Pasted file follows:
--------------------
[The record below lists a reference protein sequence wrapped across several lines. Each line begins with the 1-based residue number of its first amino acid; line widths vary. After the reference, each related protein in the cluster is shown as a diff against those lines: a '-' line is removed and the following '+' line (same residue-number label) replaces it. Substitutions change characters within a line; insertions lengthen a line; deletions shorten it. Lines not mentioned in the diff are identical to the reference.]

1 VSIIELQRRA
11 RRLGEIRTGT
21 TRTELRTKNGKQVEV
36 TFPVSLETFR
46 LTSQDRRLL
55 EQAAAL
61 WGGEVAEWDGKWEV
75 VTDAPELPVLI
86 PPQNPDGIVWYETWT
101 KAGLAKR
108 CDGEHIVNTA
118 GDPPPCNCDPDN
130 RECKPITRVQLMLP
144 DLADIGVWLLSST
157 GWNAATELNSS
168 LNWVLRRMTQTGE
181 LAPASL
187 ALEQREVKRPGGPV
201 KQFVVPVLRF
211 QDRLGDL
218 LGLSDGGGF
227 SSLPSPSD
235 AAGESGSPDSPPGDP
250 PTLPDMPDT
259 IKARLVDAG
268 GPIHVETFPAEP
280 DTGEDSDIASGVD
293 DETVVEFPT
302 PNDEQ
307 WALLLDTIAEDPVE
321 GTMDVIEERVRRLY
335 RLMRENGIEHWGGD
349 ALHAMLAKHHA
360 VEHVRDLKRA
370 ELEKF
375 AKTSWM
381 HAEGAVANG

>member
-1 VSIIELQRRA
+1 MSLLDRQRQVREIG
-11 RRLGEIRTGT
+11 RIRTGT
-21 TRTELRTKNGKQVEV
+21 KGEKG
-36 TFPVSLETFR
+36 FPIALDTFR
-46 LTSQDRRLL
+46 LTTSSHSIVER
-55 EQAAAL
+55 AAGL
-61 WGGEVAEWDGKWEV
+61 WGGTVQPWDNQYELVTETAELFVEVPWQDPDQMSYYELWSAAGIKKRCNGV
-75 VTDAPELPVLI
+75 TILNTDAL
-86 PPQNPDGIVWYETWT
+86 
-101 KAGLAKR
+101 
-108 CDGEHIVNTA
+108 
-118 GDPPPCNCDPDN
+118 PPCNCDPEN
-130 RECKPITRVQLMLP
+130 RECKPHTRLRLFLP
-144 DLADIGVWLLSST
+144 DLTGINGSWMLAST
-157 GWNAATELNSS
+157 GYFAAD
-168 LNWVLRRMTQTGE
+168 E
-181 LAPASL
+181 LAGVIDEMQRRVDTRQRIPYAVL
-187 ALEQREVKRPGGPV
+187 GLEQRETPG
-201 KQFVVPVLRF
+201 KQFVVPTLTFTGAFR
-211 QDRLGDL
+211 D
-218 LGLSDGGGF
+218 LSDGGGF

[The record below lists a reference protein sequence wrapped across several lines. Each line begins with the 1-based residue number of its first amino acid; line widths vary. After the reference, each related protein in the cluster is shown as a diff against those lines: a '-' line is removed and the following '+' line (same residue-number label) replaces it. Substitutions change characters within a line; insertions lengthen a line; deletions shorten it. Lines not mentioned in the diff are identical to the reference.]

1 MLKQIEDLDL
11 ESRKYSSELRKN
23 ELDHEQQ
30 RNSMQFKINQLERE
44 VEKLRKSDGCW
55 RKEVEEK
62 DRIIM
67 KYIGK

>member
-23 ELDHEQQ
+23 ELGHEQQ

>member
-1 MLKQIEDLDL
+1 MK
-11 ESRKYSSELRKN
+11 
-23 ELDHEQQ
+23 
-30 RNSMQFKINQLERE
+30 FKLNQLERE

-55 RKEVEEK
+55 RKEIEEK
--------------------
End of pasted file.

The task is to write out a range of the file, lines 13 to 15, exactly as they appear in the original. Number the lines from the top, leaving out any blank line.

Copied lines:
118 GDPPPCNCDPDN
130 RECKPITRVQLMLP
144 DLADIGVWLLSST